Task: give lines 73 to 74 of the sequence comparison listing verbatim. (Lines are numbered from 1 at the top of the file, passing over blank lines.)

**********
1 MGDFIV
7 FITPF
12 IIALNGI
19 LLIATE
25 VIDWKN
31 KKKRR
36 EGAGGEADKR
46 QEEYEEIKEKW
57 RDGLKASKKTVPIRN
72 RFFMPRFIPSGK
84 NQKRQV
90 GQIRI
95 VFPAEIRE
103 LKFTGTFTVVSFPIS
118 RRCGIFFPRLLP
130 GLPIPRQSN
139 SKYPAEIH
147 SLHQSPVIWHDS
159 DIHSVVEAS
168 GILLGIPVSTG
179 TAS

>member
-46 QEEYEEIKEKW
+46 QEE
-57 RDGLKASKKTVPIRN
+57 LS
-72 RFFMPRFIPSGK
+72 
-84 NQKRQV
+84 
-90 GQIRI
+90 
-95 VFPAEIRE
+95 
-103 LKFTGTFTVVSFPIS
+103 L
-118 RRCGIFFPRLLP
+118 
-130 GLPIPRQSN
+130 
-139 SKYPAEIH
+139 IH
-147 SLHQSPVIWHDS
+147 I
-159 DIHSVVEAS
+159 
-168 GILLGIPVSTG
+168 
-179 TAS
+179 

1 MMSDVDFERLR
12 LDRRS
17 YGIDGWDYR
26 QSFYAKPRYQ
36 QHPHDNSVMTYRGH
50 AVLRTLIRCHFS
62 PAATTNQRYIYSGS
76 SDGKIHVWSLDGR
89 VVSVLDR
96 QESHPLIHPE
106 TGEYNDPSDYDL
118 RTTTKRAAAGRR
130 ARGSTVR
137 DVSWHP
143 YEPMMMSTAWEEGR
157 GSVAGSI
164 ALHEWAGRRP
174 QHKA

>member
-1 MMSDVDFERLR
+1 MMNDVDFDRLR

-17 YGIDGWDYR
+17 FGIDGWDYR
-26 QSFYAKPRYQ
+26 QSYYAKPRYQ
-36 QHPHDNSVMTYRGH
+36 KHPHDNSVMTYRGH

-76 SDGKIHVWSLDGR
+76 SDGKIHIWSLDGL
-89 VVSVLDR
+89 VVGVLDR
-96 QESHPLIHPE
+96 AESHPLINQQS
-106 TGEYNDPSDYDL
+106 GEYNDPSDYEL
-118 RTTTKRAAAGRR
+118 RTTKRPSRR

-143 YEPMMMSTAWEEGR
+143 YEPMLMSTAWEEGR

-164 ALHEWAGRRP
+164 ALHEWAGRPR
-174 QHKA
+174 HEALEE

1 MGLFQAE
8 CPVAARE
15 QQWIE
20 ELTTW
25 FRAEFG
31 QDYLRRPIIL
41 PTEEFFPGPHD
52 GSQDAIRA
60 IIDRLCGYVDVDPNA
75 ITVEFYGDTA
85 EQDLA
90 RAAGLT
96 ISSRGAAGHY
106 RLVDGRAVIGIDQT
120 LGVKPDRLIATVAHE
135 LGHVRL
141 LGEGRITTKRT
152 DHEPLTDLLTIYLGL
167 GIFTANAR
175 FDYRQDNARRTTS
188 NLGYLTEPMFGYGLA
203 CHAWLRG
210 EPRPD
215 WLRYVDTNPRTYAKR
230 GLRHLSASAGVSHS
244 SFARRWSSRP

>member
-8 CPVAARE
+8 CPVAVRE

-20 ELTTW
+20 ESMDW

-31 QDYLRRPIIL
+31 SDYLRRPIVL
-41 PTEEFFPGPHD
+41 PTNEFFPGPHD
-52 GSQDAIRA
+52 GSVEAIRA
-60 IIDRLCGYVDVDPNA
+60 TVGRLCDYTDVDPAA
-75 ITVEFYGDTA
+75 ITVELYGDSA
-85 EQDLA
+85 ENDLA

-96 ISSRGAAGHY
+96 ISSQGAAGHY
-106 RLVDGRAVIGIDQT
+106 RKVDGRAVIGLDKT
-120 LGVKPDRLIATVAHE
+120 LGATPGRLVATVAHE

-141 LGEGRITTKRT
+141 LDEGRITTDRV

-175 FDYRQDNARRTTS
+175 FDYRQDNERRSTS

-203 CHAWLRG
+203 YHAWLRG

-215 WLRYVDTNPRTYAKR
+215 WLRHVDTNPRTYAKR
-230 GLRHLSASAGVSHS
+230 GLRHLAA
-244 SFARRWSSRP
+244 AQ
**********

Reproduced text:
+17 FGIDGWDYR
-26 QSFYAKPRYQ